The Camp Creek and North Douglas Creek watersheds near northwest Colorado Springs drew little attention in the weeks following torrential September storms that flooded the most of the Front Range, forced evacuations from El Paso County to Wyoming and caused nine deaths.
Homes along Cheyenne Creek flooded and roads, trails and slopes in North Cheyenne Park suffered hundreds of thousands of dollars in damage during the storm that began Sept. 11. But the story farther north in Colorado Springs was more about what didn't happen as 8 inches of rain drenched the area over a three-day span.
Nearly 100,000 cubic feet of sediment did not come rampaging out of hills high above North Douglas Creek, but settled along the channel and in retention ponds built to avert catastrophe. Homes below, in the Mountains Shadows and Reed Ranch subdivisions, were spared from another disaster after the Waldo Canyon fire destroyed almost 350 houses in the area in 2012.
Historic buildings at Glen Eyrie off 30th Street were not seriously damaged by more than 1,500 tons of debris that filled Camp Creek. And residents in the Pleasant Valley neighborhood did not have their homes destroyed by flows from that watershed.
"There was a lot of cleanup, but no real damage," said Glen Eyrie operations director Derek Strickler.
Strickler and his team at The Navigators worked feverishly to clean out Camp Creek "multiple times" and spread more than 100 dump truck loads of sediment throughout the 880-acre property.
Jason Moore of The Flying W Ranch could only watch as five sediment ponds on ranch property disappeared under flows of crushed granite.
Moore stood west of Mountain Shadows along North Douglas Creek on Thursday. Below him lay a 50-yard-wide expanse of about 6-feet of debris that he said "wasn't here" on Sept. 10.
"One day this wasn't here. Then the next day it was. Then the next day, half of it was in the ponds," Moore said, explaining that the fifth and final pond was simply "overwhelmed" but did its job.
Tim Mitros, a Colorado Springs city engineer, said some sediment washed past the last pond but stopped as it approached the city culverts.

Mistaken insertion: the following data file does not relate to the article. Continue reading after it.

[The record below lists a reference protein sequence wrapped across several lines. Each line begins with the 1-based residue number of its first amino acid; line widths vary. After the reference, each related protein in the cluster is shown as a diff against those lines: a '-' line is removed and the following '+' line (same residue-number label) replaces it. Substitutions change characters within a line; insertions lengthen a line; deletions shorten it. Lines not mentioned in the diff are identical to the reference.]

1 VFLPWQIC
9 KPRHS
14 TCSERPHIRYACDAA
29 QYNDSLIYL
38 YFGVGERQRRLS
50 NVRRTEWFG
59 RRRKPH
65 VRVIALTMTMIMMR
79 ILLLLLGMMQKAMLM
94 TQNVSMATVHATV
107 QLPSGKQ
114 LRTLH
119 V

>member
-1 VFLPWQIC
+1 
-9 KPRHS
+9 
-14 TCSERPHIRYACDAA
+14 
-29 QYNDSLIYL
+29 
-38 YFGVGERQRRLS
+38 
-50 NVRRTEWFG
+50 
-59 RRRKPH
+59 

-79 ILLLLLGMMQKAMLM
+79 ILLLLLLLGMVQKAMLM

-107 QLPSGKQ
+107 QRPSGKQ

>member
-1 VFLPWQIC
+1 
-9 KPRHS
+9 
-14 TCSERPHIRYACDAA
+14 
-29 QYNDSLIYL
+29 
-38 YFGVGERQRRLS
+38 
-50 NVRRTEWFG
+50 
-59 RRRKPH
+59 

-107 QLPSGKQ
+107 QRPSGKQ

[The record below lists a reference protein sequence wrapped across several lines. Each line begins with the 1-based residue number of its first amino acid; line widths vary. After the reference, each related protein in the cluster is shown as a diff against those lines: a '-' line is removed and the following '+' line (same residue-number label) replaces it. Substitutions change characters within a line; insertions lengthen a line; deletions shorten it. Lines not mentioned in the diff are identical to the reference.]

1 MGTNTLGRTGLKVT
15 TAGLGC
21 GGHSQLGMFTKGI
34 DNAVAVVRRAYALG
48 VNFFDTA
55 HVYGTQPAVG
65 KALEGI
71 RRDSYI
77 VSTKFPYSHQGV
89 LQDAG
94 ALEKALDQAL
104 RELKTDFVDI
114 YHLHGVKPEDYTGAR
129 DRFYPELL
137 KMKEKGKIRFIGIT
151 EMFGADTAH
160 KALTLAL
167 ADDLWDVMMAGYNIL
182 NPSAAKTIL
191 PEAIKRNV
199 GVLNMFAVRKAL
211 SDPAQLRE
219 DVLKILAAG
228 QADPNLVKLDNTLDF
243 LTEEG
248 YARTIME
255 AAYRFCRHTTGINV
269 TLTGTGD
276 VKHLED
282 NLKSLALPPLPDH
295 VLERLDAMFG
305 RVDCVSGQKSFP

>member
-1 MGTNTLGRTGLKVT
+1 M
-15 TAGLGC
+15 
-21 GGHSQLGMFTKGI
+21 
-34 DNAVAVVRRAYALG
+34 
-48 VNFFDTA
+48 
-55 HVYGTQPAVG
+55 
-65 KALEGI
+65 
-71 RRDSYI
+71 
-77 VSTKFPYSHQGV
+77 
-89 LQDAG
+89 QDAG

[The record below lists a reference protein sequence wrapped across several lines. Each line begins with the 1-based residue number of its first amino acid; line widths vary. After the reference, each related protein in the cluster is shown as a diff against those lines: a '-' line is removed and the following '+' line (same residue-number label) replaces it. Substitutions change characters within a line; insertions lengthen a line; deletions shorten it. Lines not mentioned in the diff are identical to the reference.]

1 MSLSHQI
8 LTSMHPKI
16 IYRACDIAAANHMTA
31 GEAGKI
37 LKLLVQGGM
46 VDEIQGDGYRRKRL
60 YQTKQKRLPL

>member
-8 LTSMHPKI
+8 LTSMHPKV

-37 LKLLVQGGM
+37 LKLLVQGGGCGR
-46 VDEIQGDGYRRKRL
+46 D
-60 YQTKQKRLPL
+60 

Moore and Mitros both said the sediment retention ponds had reached capacity.
The mitigation work done in the spring at the ranch paid off during the September storms, but if another large flood were to strike the Waldo Canyon burn scar, debris that could fill "about 9,000 dump trucks" could rush into the city, Moore said.
At Glen Eyrie, it was work done during the week of the September floods that kept debris from entering populated areas such as Pleasant Valley.
Strickler's crews spent hours each day dredging out Camp Creek repeatedly. The work helped slow the flow and help sediment stop before reaching Garden of the Gods.
The Glen Eyrie official described on Thursday how excavation workers continually cleared more than 4 feet of sediment from the creek as mud and rainwater poured down ash-laden hills damaged by the Waldo Canyon fire.
"For a good 10 days we were fighting it," said Strickler as he stood next to the typically dry creek bed which still had a trickle of water flowing through it.
Glen Eyrie and city officials are working with private engineers as well as the Army Corps of Engineers to determine how protect Glen Eyrie and land in the Garden of the Gods to ensure that west side neighborhoods are safe.
Mitros and Strickler said Camp Creek could be rerouted through The Navigators campus and a series of retention ponds might be built between Glen Eyrie and Gateway Road.
"It's in the feasibility stage," Strickler said. "There still has to be multiple approvals."
Mitros added that a public meeting was held on Tuesday and design work for Garden of the Gods is just beginning.
The city is also collaborating with Flying W Ranch and U.S. Forest Service officials to alter the retention-pond plan along North Douglas Creek.
According to Moore the five ponds built in late spring were simply a "stop-gap measure" and are not meant to be cleaned out. Moore said the ponds, built with $111,000 in Emergency Watershed Protection money from the Nature Resources Conservation Service, filled with sediment in just days - when officials thought it would take about 10 years.
The new plan is to build one large retention pond on the eastern end of the Flying W land. Mitros said an access road would enter the pond, allowing city crews to clean it out after each storm.
According to Mitros, September's flood was just another step in learning how to mitigate near the Waldo Canyon burn scar.
"This has made us more aware of what can happen up here," he said.